Judaic Studies Goals
Temple Beth-El believes children should have a mastery of Judaic knowledge learned through their studies and experiences.
- To develop familiarity with the lessons taught in the Torah.
- To obtain knowledge of Jewish literacy, Tanach, Middot and Mitzvot.
Students discover themselves through Jewish stories. Holiday celebrations, life-cycle events and Tikkun Olam promote bringing Judaism alive. This is how one becomes an active participant in the Jewish world.
The Chai Curriculum, developed by the Union for Reform Judaism, following the Association for Supervision and Curriculum Development (ASCD. is implemented beginning in Kitah Gimel (3rd grade). The model is known as “Understanding by Design”. This approach ensures that student’s learning will go beyond specific classroom activities and will lead to deeper, enduring understanding, which will establish the basis for later Jewish learning and living.
The Jewish sages teach us that “the world stands on three things--Torah, Avodah and G’milut Chasadim (Pirke: Avot 1:2)". These pursuits—study, worship and deeds of loving kindness, provide the framework within which Jews build relationship with God and each other.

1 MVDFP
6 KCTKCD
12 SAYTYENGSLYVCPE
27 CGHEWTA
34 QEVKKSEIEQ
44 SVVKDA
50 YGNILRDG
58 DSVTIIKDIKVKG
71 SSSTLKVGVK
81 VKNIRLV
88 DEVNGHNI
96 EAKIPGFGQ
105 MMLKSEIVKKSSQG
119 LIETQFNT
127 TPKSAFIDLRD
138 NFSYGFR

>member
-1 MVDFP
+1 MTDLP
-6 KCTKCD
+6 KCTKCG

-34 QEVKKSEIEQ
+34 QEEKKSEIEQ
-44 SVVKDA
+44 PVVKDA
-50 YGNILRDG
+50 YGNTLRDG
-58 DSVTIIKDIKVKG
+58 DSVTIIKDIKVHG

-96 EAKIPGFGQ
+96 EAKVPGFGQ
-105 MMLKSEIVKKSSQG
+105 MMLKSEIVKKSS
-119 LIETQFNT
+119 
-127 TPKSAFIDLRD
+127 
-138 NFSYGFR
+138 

Hebrew School Goals
Temple Beth-El believes children must be equipped with the knowledge of the Hebrew language, which is indispensable for a full appreciation of the spirit of the Jewish people and Israel.
- To develop familiarity with the sound of the Hebrew language through listening, speaking, singing and decoding
- To recognize that Hebrew is the language of prayer and the Bible, and is therefore, a holy language
- To recognize that Hebrew is also a living language spoken everyday in the land of Israel
- To develop the ability to decode Hebrew accurately as a tool toward cultural literacy
- To develop a basic sight word vocabulary of words used most commonly in Shabbat and holiday worship
- To develop an understanding of the connection between the knowledge gained in Hebrew school and the application of that knowledge, not only for B’nai Mitzvah, but for a lifetime as a Jewish adult
- To participate proficiently and comfortably in a synagogue setting